“Culturally, he means everything,” said Charlamagne Tha God, the host of the radio show “The Breakfast Club,” who remembers Anthony calling into Martinez’s show, and being one of the most accessible stars.

“Certain moments like that stand out to me when we talk about culture,” he said, “because those are moments when you saw the intersectionality between hip-hop and in basketball, and I think there are not too many people who represented that intersectionality better than Carmelo Anthony.”

One of the peculiar parts about the romance between New York fans and Anthony was that his approach to basketball was vastly different from what the greatest Knicks teams had been known for.

During some of their best years, the Knicks were a physical team with defenders who would wear opposing players down with aggressive guarding and hard fouls when they attacked the basket. Players like Charles Oakley and John Starks became fan favorites because of how they embraced the bully and villain style of play.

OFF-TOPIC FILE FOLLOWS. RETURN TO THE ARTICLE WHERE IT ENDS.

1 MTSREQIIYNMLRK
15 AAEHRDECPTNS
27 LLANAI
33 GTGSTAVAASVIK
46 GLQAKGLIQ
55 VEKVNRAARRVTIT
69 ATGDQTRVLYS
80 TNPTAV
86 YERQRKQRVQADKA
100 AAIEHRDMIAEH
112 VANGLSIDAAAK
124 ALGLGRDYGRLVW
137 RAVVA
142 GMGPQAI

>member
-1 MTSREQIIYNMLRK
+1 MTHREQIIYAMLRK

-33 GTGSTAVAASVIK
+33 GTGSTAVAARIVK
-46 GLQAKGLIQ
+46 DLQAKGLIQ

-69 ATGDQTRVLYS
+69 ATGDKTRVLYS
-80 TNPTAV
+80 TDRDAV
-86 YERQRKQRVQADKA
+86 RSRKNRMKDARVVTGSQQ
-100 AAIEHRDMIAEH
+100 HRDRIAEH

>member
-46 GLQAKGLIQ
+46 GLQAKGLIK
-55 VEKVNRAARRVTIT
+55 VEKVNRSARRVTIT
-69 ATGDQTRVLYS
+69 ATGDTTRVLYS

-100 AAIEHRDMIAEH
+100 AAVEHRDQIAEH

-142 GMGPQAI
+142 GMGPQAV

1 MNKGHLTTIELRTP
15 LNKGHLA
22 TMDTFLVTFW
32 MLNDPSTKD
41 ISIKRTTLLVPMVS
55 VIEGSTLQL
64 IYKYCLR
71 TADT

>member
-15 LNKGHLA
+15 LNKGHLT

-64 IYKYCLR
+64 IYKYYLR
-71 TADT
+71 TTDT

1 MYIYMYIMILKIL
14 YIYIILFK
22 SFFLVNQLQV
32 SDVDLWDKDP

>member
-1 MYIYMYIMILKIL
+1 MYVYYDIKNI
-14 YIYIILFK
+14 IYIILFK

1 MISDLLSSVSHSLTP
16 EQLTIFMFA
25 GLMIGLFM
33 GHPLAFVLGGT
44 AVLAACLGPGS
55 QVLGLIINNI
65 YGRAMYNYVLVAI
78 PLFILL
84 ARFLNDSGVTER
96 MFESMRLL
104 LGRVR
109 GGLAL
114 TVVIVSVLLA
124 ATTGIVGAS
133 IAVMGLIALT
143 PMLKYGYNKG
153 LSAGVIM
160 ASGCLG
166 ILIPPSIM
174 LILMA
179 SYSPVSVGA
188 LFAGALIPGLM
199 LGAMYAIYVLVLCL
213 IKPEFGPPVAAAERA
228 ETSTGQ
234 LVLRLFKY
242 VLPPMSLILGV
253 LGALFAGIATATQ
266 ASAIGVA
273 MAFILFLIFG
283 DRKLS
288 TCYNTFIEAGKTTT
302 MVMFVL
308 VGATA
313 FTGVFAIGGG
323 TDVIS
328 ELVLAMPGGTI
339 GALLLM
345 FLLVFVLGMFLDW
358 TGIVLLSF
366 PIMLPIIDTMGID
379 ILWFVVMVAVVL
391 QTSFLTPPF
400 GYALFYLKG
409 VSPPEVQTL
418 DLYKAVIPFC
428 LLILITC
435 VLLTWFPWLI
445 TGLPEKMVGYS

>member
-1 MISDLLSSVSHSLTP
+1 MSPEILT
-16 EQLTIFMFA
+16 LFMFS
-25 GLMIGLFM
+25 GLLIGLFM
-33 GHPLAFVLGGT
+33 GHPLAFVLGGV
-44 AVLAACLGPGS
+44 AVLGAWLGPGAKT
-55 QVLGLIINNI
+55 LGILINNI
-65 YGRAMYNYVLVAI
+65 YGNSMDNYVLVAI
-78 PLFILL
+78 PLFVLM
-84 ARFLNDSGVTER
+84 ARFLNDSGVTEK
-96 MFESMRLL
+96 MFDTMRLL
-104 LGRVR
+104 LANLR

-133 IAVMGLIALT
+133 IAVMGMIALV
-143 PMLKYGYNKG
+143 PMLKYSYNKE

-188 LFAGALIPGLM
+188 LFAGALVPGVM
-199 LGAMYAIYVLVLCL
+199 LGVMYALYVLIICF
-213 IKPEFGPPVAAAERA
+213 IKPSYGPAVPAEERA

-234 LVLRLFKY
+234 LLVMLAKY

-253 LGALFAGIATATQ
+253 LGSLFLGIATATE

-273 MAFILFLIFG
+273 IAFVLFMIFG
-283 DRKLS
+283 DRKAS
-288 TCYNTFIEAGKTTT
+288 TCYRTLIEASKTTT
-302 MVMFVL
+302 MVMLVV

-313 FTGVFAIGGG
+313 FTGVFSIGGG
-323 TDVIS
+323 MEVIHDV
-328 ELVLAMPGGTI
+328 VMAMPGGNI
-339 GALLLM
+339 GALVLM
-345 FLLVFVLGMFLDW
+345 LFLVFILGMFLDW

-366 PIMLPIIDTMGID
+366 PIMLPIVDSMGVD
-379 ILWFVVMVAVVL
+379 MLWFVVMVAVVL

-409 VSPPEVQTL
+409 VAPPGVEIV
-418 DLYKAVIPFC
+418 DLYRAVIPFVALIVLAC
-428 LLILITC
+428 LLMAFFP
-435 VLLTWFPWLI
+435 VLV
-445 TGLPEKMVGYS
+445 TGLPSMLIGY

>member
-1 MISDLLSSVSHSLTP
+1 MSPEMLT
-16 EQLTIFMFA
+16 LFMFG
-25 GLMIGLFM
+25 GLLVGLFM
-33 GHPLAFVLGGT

But Anthony was not of that mold. He was notorious for seeming uninterested in guarding players most of the time. While on offense, he scored frequently but was something of a black hole: When the ball went to him, he wasn’t going to pass it.

Anthony has the Knicks’ record for most points in a single game, with 62 against the Charlotte Bobcats in 2014; it’s also the third-most any player has scored in N.B.A. history without an assist.

“Yes, he was selfish at times. And you know, he was a ball stopper,” said Casey Powell, who is known as CP The Fanchise as the founder of Knicks Fan TV. “But he was a bucket, man.”

He said that Anthony didn’t have many options for players to pass to on those Knicks teams and that players like Starks and Oakley were beloved because they played hard, “but Carmelo, it was his actual talent that drew fans to him.” Knicks fans had not had a player of Anthony’s caliber since Patrick Ewing led the team to the finals in the 1994, he said.

“Even though they didn’t win much when he was here, he inspired a lot of kids, a lot of African American kids, a lot of Latino kids, and he just gave us hope,” Powell said. “So sometimes the conversation around Melo is how he didn’t win, and he’s a selfish player, but there’s more to him than on the court. Off the court, he delivered.”